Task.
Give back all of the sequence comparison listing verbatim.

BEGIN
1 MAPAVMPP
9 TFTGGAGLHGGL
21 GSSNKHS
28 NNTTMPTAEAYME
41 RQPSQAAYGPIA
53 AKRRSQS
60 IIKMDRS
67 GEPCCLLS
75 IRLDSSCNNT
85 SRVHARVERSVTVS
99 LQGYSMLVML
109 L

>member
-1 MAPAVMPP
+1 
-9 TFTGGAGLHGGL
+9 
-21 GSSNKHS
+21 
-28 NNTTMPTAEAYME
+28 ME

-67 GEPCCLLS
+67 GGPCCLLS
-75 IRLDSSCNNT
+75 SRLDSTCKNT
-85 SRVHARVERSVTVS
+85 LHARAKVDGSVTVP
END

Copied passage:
1 MAPAVMPP
9 TFTGGAGLHGGL
21 GSSNKHS
28 NNTTMPTAEAYME
41 RQPSQAAYGPIA
53 AKRRSQS
60 IIKMDRS
67 GEPCCLLS
75 IRLDSSCNNT
85 SRVHARVERSVTVS
99 LQGYSMLVML
109 L

>member
-1 MAPAVMPP
+1 
-9 TFTGGAGLHGGL
+9 
-21 GSSNKHS
+21 
-28 NNTTMPTAEAYME
+28 ME

-67 GEPCCLLS
+67 GGPCCLLS
-75 IRLDSSCNNT
+75 SRLDSTCKNT
-85 SRVHARVERSVTVS
+85 LHARAKVDGSVTVP